Kampala, Uganda | THE INDEPENDENT | The National Social Security Fund (NSSF) has shown interest to collect contributions for the National Health Insurance scheme.
The National Health Insurance Scheme Bill 2019 is meant to introduce a Universal Health Care to improve health outcomes and expand access to essential health care services for all people in need.
The scheme will pool resources where the rich and the healthy will subsidize the treatment for the poor, young and elderly from both formal and informal sector.
Appearing before the Parliamentary committee on health which is currently scrutinizing the bill today, NSSF led by the Deputy Executive Director Patrick M Ayota say they will focus on strengthening the public health care delivery system to ensure that more than 80% of Ugandans living in rural areas have access to good health through equipping existing health structures.
He says in order to resolve infrastructure inadequacy, a new fund will be set up and earmarked only for establishment, expansion, maintenance of healthcare capital infrastructure
He says, for instance, they will strengthen health centre III in the country, and they envision that within three years, over 300 health centre III will be fully equipped by the 8th year, all health facilities will be performing to its capacity.
They have proposed a reduction of contributions from workers and employers for the proposed National Health Insurance Fund from 5% to 2%.
The bill in its current form proposes that workers in the formal sector contribute 4% of their monthly salary to the scheme and an additional 1% be provided by the employer. NSSF is proposing that 1% is contributed by the employee and 1% by the employer to minimize administrative and overhead costs.
NSSF also proposed a minimum usage fee of 1% of the proposed minimum wage from the informal sector which is about 130,000 shillings per month.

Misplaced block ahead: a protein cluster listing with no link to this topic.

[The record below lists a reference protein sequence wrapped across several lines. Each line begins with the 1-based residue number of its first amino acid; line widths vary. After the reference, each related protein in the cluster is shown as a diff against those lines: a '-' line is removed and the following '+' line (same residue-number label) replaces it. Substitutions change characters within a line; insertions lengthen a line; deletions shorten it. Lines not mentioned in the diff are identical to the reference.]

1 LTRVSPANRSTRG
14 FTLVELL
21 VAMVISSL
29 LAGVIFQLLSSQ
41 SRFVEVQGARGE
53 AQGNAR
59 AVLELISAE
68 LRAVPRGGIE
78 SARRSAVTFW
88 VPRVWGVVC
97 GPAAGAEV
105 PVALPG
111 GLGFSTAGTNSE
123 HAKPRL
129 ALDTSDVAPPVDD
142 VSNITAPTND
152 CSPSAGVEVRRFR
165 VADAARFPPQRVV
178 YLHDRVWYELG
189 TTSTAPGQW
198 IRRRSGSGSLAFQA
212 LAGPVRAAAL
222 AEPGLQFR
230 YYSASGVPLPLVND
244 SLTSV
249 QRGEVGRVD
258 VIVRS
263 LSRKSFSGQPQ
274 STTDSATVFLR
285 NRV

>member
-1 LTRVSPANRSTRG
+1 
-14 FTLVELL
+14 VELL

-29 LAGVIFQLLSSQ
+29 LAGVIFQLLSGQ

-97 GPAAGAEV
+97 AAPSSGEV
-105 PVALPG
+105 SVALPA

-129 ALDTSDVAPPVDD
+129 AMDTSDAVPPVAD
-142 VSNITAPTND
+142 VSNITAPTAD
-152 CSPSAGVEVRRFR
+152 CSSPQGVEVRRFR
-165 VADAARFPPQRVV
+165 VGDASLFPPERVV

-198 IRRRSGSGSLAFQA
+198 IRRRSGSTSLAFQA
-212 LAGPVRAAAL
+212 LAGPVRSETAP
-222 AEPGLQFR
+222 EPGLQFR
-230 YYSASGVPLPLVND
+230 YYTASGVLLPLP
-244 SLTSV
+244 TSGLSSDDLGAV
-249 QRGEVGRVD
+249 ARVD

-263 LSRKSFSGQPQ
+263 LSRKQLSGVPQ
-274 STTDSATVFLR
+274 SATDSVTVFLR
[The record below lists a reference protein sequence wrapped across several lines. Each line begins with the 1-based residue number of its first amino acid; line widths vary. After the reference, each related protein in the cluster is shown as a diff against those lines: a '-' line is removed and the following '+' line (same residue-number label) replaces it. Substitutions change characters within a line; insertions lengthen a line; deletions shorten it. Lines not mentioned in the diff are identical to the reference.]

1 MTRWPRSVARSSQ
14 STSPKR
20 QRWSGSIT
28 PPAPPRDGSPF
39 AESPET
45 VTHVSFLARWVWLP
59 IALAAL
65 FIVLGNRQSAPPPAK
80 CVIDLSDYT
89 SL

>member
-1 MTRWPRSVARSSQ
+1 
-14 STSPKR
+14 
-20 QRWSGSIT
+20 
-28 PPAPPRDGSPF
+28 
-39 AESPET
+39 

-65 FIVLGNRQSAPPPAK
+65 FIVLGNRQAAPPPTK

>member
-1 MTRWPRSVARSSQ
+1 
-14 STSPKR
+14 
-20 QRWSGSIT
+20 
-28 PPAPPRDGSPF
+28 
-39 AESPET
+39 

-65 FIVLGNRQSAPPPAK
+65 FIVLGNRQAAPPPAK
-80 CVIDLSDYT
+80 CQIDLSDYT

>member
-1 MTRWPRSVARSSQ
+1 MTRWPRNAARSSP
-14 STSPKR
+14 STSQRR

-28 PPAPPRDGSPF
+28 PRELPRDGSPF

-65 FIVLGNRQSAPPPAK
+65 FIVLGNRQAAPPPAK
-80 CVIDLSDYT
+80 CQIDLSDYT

Asked on the overload with the retirement benefits, Ayota says they are experienced and already have structures.
He says this will focus on financing medical cost on a per-service basis and strengthening the public health care delivery system.
Regarding collection from the informal sector, Ayota told MPs that they would triangulate the database within the National Identity and Registration Authority (NIRA) and the telecom companies that would yield a list of Ugandans and their dependents with the respective National IDs and telephone contacts.
Ayota says the Informal sector workers would contribute through their mobile phones and the charge would vary depending on the number of dependents such a member has.
NSSF proposes a Healthcare Capital Committee composed of the Permanent Secretaries of the Ministry of Health, Ministry of Gender, Ministry of Finance, Housing, the Uganda Medical Association and NSSF to operationalize the proposal.
He says any excess funds would be invested by NSSF to meet the administrative overheads, including the operations of the personnel to administer the Fund.
According to NSSF, Ugandans who are currently catered for in other schemes will see their relatives and everyone else not lack health care whether in the rural area.
The Health committee chairperson Michael Bukenya said the NSSF proposal was a unique model and as a committee they would study it. He says this focuses on strengthening the health sector.